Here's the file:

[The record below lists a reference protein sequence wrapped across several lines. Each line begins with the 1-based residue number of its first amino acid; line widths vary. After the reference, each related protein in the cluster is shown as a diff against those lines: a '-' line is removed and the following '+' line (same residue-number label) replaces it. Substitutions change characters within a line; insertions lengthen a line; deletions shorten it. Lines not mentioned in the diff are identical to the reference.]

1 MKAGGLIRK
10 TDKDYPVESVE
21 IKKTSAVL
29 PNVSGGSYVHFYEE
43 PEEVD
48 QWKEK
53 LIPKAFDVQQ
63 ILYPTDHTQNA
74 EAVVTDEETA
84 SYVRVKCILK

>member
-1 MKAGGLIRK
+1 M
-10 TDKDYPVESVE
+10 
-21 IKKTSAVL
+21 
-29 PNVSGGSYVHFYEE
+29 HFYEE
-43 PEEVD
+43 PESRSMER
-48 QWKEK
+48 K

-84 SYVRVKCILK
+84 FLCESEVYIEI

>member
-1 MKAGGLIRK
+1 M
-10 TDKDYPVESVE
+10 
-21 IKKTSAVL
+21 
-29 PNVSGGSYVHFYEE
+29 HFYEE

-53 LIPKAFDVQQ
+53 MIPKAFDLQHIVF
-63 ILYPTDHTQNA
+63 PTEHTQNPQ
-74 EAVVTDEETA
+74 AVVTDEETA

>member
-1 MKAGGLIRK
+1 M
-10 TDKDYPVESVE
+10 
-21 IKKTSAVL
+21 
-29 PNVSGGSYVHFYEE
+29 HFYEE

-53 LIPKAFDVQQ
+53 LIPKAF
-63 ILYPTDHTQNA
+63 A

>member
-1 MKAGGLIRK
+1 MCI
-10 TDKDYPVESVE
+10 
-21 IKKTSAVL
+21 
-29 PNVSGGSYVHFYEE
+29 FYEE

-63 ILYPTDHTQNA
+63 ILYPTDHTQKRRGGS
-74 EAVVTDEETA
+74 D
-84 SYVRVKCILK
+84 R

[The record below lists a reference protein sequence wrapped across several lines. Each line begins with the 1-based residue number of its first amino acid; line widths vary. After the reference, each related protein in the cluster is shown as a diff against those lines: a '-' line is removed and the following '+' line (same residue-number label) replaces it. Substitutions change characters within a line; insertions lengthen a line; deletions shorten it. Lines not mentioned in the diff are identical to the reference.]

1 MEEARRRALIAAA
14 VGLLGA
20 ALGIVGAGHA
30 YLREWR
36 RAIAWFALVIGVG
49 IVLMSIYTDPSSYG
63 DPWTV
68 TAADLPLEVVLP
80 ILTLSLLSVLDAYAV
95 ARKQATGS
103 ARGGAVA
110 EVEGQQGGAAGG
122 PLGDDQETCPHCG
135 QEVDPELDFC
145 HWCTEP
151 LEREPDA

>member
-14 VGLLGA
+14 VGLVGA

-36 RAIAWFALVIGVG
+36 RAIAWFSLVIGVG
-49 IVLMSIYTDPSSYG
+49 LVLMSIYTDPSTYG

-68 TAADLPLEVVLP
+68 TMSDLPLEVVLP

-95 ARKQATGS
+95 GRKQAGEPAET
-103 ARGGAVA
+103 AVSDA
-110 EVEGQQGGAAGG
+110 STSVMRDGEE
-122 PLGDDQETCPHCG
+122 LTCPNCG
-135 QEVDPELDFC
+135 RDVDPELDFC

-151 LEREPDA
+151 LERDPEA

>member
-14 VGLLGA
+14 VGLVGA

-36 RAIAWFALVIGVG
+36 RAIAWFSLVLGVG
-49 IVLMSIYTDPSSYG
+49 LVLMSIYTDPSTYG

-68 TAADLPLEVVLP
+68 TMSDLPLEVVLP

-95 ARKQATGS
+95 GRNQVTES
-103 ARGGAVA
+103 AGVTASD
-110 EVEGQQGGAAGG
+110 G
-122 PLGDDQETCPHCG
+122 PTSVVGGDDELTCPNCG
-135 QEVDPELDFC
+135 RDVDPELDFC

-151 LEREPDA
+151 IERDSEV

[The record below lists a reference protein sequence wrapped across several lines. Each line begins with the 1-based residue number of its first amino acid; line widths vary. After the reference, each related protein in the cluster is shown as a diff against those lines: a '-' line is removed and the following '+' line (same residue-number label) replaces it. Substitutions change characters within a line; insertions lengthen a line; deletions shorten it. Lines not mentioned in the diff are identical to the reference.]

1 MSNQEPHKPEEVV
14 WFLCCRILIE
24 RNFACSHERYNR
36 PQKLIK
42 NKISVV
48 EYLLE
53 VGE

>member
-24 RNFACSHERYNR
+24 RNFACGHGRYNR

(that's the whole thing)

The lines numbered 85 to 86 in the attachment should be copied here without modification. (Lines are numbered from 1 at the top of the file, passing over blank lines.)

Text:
145 HWCTEP
151 LEREPDA